TPM News

WASHINGTON (AP) — One by one, key health care industry groups are telling the incoming Republican administration and Congress that it's not a good idea to repeal the 2010 health care law without clear plans to address the consequences.

Hospitals, insurers and actuaries — bean-counters who make long-range economic estimates — have weighed in, and more interest groups are expected to make their views known soon. Representing patients, the American Cancer Society Cancer Action Network reminded lawmakers that lives are at stake.

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WASHINGTON (AP) — Congress has sent legislation to President Barack Obama's desk that would continue reviews of racially motivated killings in the civil rights era that are now cold cases.

The legislation passed by voice vote at the end of the congressional session early Saturday. It would indefinitely extend a 2007 law that calls for a full accounting of race-based deaths, many of which had been closed for decades. The law expires next year.

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ATMORE, Ala. (AP) — Defenders of a condemned inmate in Alabama are calling his execution an "avoidable disaster," but the state prison commissioner says there was no visible evidence that he suffered during a lethal injection.

Death row inmate Ronald Bert Smith Jr. coughed, and his upper body heaved repeatedly, for the first 13 minutes of the procedure as he was being sedated, and his arms appeared to move slightly after two tests were administered to determine consciousness.

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The Republican National Committee was the subject to a cyber-intrusion similar to the hack that led to the release of Democratic National Committee emails during the presidential campaign, top Obama administration officials told the New York Times. Republican officials, however, continue to deny that the RNC was hacked.

The fact that the RNC was hacked but none of its documents were released is part of the findings that have led the U.S intelligence community to conclude that Russian actors sought to boost Donald Trump over his Democratic opponent, Hillary Clinton, the New York Times reported Friday.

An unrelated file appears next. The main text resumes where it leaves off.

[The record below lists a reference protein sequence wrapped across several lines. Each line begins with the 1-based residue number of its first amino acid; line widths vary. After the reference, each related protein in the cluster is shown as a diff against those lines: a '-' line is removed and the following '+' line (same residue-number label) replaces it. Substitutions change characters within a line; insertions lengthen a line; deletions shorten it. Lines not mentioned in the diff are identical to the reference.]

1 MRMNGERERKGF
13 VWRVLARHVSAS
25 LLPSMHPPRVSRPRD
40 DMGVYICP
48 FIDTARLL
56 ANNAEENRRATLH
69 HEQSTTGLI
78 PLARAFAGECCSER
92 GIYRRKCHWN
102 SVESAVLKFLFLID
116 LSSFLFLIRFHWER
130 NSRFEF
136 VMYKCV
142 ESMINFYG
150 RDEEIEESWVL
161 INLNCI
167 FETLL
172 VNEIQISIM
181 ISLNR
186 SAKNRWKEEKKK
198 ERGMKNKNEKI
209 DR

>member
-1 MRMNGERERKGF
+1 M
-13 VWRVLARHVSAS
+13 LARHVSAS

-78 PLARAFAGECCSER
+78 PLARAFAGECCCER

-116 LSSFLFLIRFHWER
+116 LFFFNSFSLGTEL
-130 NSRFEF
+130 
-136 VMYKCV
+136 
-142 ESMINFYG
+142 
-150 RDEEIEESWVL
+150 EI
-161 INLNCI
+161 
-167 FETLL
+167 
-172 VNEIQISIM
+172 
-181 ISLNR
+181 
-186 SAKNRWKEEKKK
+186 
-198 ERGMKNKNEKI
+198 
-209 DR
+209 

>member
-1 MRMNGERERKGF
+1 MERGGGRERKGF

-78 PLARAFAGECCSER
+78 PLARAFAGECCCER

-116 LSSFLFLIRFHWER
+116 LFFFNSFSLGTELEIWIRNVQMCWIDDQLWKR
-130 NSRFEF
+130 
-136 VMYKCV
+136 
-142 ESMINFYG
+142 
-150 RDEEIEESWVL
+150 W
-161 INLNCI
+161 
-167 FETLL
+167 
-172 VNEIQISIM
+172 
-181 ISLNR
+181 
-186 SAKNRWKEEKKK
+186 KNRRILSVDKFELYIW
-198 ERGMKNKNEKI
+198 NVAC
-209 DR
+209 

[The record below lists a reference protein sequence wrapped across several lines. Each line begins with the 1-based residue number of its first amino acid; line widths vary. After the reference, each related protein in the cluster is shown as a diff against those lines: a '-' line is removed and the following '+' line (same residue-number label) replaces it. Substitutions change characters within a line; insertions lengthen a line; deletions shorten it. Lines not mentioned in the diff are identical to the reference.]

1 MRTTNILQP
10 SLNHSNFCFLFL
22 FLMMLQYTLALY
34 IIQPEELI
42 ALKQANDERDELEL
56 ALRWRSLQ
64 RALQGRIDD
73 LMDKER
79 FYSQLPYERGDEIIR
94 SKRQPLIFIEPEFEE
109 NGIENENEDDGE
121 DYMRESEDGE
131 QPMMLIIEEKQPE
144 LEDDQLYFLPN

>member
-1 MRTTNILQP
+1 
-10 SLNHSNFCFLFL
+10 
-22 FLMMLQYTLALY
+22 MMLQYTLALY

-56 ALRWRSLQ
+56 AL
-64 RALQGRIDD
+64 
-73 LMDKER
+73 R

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The incoming Senate Minority Leader Chuck Schumer (D-NY) called for a congressional investigation into Russian interference in the U.S. election, and said it was "imperative" that the intelligence community handed over relevant information. His statement comes after the Washington Post reported Friday that a secret CIA assessment found that Russian actors had sought to boost President-elect Donald Trump over his opponent, Hillary Clinton.

“Reports of the CIA’s conclusion that Russia actively sought to help elect Donald Trump are simultaneously stunning and not surprising, given Russia’s disdain for democracy and admiration for autocracy. The silence from Wikileaks and others since election day has been deafening," Schumer said. "That any country could be meddling in our elections should shake both political parties to their core. Senate Democrats will join with our Republican colleagues next year to demand a congressional investigation and hearings to get to the bottom of this. It’s imperative that our intelligence community turns over any relevant information so that Congress can conduct a full investigation.”

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President-elect Donald Trump's transition team was dismissive of the CIA in a response to a Washington Post report that the agency had found in a secret assessment that Russian actors sought to boost Trump in the election.

"These are the same people that said Saddam Hussein had weapons of mass destruction," the statement. "The election ended a long time ago in one of the biggest Electoral College victories in history. It’s now time to move on and 'Make America Great Again.'”

The transition team's statement also exaggerated the size of his electoral college victory.

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A secret CIA report found that Russian actors sought to boost Donald Trump in the election, and the report was presented to White House officials and Congressional leaders, according to a Washington Post report. Before the election, the White House weighed taking more aggressive actions to address the possible interference, the Washington Post said, but failed to get bipartisan support from lawmakers. Specifically, according to the Post, Senate Majority Leader Mitch McConnell (R-KY) expressed skepticism when briefed on the intelligence surrounding the hacks, and said that he considered going public with the concerns about Russian interference an act of partisan politics.

The Trump transition team brushed off the report, and said it was "time to move on" in a statement late Friday.

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WASHINGTON (AP) — With less than hour to spare, the Senate late Friday backed legislation averting a government shutdown as coal-state Democrats retreated on long-term health care benefits for retired miners and promised a renewed fight for the working class next year.

The 63-36 vote sent the stop-gap spending bill to President Barack Obama, who signed the measure early Saturday morning. The Senate also passed and sent the president a $10 billion water bill with money to respond to lead-tainted drinking water in Michigan and drought in California. The vote was 78-21.

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